Seven of the 10 teams have made alterations to their cars to make them more suitable to the Monza Circuit.
The Italian Grand Prix has been held at Monza every year since 1950, apart from 1980, when Imola was the host.
The track has undergone multiple changes over the years, one of which is the disappearance of the famous banked corner, which can still be visited today.
There were issues building the track just north of Milan initially, and that was due to the sheer amount of deforestation that was required to build it.
Since then though, trees aplenty have grown around the racetrack, with racing and nature coming together to encapsulate one of the greatest venues in the world of sport.
What makes it so unique is the fact that it has so many straights, so the set-up is completely different to what we would expect at the last race in Zandvoort, for example.
Monza holds many speed records in Formula 1. Rubens Barrichello set the highest average fastest lap speed in 2004 with Ferrari, a year after team-mate Michael Schumacher achieved the highest average speed over the course of the race distance.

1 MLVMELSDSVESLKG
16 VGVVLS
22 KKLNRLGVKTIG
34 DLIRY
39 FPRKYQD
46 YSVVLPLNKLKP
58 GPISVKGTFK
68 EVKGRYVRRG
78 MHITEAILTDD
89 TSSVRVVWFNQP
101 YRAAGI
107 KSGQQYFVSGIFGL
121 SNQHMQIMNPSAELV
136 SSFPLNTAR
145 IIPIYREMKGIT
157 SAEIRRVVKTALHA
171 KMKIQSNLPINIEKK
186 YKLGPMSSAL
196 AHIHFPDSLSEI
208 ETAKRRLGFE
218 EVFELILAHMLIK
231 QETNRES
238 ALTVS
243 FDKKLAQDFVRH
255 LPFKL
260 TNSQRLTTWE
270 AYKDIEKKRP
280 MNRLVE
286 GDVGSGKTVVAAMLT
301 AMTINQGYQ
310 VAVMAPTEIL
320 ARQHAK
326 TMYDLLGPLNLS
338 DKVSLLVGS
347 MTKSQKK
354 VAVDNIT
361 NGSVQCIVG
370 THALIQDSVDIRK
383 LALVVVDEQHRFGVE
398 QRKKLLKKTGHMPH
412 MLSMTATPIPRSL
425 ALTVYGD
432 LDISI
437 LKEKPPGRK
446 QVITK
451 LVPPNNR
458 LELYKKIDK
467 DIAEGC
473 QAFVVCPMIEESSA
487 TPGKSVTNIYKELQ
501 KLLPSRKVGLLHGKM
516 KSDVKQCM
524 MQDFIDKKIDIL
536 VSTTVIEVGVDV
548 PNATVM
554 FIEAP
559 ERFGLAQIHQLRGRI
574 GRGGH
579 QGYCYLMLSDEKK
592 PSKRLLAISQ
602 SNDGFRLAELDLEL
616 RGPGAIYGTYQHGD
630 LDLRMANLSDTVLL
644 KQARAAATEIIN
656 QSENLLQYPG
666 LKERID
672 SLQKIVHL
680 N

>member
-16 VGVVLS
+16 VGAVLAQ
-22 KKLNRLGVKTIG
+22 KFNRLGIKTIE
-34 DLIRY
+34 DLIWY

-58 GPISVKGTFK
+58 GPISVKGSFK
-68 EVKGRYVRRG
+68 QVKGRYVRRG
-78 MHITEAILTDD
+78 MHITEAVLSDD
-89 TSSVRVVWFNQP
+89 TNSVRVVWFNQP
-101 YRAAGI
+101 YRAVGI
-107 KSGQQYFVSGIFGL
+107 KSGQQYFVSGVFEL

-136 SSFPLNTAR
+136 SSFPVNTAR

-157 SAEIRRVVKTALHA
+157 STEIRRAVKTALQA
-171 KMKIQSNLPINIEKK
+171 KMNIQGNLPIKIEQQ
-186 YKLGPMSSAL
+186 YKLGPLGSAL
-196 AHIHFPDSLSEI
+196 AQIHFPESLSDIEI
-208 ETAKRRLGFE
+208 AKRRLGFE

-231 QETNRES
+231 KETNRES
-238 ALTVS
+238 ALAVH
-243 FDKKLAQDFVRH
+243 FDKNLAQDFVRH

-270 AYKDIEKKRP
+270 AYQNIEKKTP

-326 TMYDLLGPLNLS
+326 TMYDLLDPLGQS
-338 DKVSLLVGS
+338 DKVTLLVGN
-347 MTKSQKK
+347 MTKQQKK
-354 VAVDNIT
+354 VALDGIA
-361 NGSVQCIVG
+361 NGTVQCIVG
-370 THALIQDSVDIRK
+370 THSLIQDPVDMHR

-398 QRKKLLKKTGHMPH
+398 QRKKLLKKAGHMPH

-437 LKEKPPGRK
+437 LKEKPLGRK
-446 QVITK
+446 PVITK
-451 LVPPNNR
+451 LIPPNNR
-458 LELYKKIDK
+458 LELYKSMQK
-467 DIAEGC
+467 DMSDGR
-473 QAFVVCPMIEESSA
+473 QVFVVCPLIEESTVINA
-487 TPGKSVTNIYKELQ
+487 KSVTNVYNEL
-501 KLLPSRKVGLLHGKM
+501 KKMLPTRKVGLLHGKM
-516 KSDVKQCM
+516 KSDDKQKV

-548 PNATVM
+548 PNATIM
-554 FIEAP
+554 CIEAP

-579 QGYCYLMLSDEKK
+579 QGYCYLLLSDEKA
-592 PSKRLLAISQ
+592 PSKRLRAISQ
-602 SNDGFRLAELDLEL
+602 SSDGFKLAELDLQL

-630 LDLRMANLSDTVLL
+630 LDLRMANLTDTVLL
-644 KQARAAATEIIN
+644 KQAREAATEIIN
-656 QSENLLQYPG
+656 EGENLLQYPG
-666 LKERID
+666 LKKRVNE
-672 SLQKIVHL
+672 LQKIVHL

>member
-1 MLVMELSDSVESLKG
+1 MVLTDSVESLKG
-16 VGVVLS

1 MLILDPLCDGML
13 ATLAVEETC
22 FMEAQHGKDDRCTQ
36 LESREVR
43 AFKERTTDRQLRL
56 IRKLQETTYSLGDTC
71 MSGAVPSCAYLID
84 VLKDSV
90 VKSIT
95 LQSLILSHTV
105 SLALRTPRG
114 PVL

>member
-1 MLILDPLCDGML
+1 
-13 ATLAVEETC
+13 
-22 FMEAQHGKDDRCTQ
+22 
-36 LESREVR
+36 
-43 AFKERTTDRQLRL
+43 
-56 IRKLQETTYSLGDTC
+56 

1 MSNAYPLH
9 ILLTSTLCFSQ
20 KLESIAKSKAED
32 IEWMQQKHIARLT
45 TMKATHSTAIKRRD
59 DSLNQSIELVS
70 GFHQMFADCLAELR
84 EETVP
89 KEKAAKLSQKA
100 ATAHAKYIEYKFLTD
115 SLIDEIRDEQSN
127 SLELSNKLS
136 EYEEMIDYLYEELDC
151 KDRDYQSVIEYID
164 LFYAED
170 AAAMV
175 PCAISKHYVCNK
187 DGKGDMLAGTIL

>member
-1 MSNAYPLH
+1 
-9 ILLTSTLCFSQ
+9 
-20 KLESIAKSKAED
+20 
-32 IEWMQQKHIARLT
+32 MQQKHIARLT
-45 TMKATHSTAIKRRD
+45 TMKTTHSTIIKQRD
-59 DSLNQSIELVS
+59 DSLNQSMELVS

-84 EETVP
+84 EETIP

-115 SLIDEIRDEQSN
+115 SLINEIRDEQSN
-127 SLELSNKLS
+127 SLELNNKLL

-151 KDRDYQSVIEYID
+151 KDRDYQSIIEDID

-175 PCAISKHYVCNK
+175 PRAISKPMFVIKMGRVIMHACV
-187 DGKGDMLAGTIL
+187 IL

There were 41 passes for the lead in 1965 – the most in history – and two years ago, Sir Lewis Hamilton took pole position with the highest average lap speed ever recorded.
It is not home to the fastest speed ever recorded at a race though; that belongs to the Autodromo Hermanos Rodriguez, where Valtteri Bottas clocked a speed of 272.5kmh down the home straight at the 2016 Mexican Grand Prix.
The Finn had already set the fastest-ever qualifying top speed in Baku earlier that year, but in terms of speed throughout the entire lap, there is nowhere quite like Monza.
As a result, some radical wing changes are often needed, and the majority of the teams have introduced some changes this weekend.
McLaren, Mercedes and Aston Martin have all introduced new-look front and rear wings to capitalise on the long straights, while Ferrari, Williams and Alpine have made changes to their beam wings.
Red Bull will run new rear wings on the cars driven by Max Verstappen and Sergio Perez but, interestingly, their wings are not quite as skinny as we would expect.
Their flap chord has had a redesign to reduce the level of drag they experience on the straight.